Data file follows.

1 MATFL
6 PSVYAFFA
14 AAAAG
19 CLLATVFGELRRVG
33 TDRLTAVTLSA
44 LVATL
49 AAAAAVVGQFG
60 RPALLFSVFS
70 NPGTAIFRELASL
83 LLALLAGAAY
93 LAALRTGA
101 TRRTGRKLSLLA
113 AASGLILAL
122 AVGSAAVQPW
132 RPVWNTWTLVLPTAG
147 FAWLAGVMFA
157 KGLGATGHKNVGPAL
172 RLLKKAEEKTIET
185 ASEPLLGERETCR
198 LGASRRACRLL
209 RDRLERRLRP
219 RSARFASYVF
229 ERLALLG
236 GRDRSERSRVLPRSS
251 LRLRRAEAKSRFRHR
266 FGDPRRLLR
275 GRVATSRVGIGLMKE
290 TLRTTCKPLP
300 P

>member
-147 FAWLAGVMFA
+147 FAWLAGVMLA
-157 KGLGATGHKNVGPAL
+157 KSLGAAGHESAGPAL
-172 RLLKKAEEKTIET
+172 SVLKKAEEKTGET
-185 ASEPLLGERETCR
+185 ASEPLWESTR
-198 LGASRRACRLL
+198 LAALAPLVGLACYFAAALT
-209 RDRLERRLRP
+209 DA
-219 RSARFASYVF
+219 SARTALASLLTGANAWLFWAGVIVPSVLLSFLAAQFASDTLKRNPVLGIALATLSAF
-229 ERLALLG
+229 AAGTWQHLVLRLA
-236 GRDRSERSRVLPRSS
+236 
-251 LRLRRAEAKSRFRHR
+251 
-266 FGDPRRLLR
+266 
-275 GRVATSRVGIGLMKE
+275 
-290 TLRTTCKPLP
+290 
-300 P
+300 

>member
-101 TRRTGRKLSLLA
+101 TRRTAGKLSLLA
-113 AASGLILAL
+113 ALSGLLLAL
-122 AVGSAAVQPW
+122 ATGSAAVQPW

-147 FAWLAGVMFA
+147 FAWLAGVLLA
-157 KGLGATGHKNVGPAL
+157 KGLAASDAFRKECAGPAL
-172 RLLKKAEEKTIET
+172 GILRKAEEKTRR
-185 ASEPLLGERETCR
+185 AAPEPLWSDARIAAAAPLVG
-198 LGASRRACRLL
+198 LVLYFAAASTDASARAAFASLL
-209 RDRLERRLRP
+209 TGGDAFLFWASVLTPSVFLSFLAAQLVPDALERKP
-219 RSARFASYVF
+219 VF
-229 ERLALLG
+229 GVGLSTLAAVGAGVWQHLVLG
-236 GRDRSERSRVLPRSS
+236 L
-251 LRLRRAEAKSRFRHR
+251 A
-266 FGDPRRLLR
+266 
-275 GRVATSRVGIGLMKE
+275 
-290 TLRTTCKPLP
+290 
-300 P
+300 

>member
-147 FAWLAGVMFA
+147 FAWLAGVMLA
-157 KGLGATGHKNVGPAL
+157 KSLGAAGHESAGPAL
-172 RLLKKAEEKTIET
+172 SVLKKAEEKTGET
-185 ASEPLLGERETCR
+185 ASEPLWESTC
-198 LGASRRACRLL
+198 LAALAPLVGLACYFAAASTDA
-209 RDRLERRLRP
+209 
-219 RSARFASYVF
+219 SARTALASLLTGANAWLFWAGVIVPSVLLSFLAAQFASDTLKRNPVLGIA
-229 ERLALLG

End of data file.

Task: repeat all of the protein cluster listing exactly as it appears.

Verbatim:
1 MATFL
6 PSVYAFFA
14 AAAAG
19 CLLATVFGELRRVG
33 TDRLTAVTLSA
44 LVATL
49 AAAAAVVGQFG
60 RPALLFSVFS
70 NPGTAIFRELASL
83 LLALLAGAAY
93 LAALRTGA
101 TRRTGRKLSLLA
113 AASGLILAL
122 AVGSAAVQPW
132 RPVWNTWTLVLPTAG
147 FAWLAGVMFA
157 KGLGATGHKNVGPAL
172 RLLKKAEEKTIET
185 ASEPLLGERETCR
198 LGASRRACRLL
209 RDRLERRLRP
219 RSARFASYVF
229 ERLALLG
236 GRDRSERSRVLPRSS
251 LRLRRAEAKSRFRHR
266 FGDPRRLLR
275 GRVATSRVGIGLMKE
290 TLRTTCKPLP
300 P

>member
-147 FAWLAGVMFA
+147 FAWLAGVMLA
-157 KGLGATGHKNVGPAL
+157 KSLGAAGHESAGPAL
-172 RLLKKAEEKTIET
+172 SVLKKAEEKTGET
-185 ASEPLLGERETCR
+185 ASEPLWESTR
-198 LGASRRACRLL
+198 LAALAPLVGLACYFAAALT
-209 RDRLERRLRP
+209 DA
-219 RSARFASYVF
+219 SARTALASLLTGANAWLFWAGVIVPSVLLSFLAAQFASDTLKRNPVLGIALATLSAF
-229 ERLALLG
+229 AAGTWQHLVLRLA
-236 GRDRSERSRVLPRSS
+236 
-251 LRLRRAEAKSRFRHR
+251 
-266 FGDPRRLLR
+266 
-275 GRVATSRVGIGLMKE
+275 
-290 TLRTTCKPLP
+290 
-300 P
+300 

>member
-101 TRRTGRKLSLLA
+101 TRRTAGKLSLLA
-113 AASGLILAL
+113 ALSGLLLAL
-122 AVGSAAVQPW
+122 ATGSAAVQPW

-147 FAWLAGVMFA
+147 FAWLAGVLLA
-157 KGLGATGHKNVGPAL
+157 KGLAASDAFRKECAGPAL
-172 RLLKKAEEKTIET
+172 GILRKAEEKTRR
-185 ASEPLLGERETCR
+185 AAPEPLWSDARIAAAAPLVG
-198 LGASRRACRLL
+198 LVLYFAAASTDASARAAFASLL
-209 RDRLERRLRP
+209 TGGDAFLFWASVLTPSVFLSFLAAQLVPDALERKP
-219 RSARFASYVF
+219 VF
-229 ERLALLG
+229 GVGLSTLAAVGAGVWQHLVLG
-236 GRDRSERSRVLPRSS
+236 L
-251 LRLRRAEAKSRFRHR
+251 A
-266 FGDPRRLLR
+266 
-275 GRVATSRVGIGLMKE
+275 
-290 TLRTTCKPLP
+290 
-300 P
+300 

>member
-147 FAWLAGVMFA
+147 FAWLAGVMLA
-157 KGLGATGHKNVGPAL
+157 KSLGAAGHESAGPAL
-172 RLLKKAEEKTIET
+172 SVLKKAEEKTGET
-185 ASEPLLGERETCR
+185 ASEPLWESTC
-198 LGASRRACRLL
+198 LAALAPLVGLACYFAAASTDA
-209 RDRLERRLRP
+209 
-219 RSARFASYVF
+219 SARTALASLLTGANAWLFWAGVIVPSVLLSFLAAQFASDTLKRNPVLGIA
-229 ERLALLG